WE find no particulars of the lives of these men; yet, the singularity of a soldier and a sailor, each dressed as when they served their country, being carried in the same cart, through the most public streets of London, to suffer an ignominious death, for the commission of the foulest of crimes, induces us to give a distinct head to their case. Their offence is certainly attended with every circumstance that can rouse our indignation at such inhuman, cowardly, deeds, as those for which they so justly suffered.
A soldier, whose profession teaches him courage, and inculcates the principle of protection to the weaker sex, to barbarously turn the weapon entrusted to him to defend his country, upon his wife, is a dreadful reflection. Nor are we less mortified, in finding a British sailor, whose courage and generosity is proverbial, like a dastard assassin, and with a deadly weapon of the most diabolical construction, attack an unarmed man, and murder him.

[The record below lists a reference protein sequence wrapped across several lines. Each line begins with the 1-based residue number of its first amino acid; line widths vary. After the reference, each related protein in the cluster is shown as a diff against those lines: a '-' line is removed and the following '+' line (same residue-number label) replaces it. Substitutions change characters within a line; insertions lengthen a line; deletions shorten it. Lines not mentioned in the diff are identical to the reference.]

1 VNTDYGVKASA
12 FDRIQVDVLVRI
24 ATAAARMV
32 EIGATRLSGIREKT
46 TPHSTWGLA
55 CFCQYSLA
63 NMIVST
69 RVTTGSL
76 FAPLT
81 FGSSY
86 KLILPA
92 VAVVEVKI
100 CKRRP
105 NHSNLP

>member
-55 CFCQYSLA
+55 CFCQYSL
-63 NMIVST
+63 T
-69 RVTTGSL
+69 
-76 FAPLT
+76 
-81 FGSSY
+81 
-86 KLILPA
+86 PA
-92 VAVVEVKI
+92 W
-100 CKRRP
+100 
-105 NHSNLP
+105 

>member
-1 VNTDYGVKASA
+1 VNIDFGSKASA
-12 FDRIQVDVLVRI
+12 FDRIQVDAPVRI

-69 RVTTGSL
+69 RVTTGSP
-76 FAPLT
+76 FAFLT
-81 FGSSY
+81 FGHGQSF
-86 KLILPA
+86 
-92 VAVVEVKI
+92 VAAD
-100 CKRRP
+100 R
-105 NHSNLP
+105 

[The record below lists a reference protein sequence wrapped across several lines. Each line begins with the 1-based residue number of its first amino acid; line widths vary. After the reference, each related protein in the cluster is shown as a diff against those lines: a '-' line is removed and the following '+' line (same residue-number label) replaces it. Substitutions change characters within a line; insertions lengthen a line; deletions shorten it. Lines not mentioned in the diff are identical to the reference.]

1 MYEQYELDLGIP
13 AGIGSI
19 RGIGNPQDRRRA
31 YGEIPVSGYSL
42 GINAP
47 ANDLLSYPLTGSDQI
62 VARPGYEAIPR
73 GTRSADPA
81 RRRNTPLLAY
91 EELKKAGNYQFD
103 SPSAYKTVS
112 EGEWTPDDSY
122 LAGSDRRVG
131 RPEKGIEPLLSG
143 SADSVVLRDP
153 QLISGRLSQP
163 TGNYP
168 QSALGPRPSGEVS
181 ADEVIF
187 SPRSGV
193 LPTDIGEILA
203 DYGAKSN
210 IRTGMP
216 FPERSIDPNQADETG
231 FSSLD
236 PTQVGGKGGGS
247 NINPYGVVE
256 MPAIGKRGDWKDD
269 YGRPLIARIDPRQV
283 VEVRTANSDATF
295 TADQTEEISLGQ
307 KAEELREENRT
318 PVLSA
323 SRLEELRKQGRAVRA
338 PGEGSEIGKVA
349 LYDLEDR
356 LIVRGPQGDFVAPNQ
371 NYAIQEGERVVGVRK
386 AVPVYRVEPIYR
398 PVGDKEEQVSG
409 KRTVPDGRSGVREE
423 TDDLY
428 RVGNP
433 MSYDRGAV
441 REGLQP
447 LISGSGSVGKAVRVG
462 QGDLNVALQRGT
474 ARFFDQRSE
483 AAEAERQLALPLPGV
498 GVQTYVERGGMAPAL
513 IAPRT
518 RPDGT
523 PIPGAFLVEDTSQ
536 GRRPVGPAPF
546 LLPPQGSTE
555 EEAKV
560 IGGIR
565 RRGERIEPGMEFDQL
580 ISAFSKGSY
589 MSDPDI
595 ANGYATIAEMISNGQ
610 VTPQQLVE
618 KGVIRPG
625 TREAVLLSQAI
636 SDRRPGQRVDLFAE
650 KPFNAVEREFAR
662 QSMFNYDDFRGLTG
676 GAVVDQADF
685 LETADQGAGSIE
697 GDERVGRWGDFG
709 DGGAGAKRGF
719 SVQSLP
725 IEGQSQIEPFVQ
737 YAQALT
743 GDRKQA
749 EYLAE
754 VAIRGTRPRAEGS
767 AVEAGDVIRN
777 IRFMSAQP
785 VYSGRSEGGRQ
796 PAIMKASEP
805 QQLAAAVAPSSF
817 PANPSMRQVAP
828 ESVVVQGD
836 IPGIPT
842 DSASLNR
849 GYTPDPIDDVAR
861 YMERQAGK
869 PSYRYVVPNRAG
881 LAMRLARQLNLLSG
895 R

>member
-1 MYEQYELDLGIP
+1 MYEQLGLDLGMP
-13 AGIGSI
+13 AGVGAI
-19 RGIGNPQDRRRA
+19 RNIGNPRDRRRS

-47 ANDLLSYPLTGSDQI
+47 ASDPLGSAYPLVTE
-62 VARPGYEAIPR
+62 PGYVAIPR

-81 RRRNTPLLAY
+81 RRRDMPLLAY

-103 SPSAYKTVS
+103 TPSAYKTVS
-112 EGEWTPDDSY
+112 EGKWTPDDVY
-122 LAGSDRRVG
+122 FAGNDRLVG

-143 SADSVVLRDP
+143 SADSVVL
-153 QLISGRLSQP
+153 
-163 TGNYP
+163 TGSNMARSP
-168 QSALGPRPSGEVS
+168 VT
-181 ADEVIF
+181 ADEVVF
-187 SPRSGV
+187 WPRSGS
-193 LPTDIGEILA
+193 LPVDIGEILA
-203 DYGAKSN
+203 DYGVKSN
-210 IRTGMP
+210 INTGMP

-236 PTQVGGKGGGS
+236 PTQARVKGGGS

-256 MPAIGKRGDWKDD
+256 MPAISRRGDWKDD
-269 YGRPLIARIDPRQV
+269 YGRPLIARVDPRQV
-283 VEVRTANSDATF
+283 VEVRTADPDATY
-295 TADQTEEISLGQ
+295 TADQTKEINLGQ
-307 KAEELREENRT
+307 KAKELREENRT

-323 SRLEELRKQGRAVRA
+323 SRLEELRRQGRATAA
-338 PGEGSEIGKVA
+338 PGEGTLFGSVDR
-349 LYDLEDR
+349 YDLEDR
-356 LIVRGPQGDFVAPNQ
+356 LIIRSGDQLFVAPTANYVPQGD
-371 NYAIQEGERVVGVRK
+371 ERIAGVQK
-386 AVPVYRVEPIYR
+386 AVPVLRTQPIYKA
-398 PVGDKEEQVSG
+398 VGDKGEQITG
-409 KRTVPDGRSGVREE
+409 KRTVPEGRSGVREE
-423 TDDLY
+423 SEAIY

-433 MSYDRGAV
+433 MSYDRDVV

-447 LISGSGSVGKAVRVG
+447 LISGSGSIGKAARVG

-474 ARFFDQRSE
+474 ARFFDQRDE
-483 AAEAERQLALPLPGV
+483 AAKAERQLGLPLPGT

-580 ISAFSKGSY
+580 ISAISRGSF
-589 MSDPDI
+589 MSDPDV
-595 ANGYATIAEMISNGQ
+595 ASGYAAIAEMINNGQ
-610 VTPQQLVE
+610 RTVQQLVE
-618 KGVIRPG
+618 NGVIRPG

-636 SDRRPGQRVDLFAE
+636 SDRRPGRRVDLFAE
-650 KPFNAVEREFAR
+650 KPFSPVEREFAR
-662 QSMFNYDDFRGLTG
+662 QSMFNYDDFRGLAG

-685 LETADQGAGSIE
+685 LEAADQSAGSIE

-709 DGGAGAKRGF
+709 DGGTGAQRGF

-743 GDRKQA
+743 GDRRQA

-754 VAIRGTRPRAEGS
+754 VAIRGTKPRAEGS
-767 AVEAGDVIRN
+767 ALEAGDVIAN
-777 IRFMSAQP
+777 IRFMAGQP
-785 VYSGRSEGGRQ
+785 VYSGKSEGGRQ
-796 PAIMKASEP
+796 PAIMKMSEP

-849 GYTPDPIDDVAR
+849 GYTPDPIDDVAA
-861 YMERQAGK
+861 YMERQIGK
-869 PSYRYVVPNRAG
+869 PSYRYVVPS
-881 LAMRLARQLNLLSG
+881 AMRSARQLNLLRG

The name of this disgraceful soldier, was William Odell. It was proved upon his trial, and with much reluctance do we promulgate the heads of the evidence against him, that he first strangled his wife, then with his sword, cut her almost piecemeal; and then threw her mangled body in a clay-pit. John Dempsey, the sailor, was condemned for murdering John Perry, near Ratcliffe-highway, by striking him on the head with a large stick, through the end whereof was driven long nails, which penetrating the skull, proved instant death.
The body of the soldier was delivered to the surgeons, for dissection; but that of the sailor was hung in chains, near Ealing.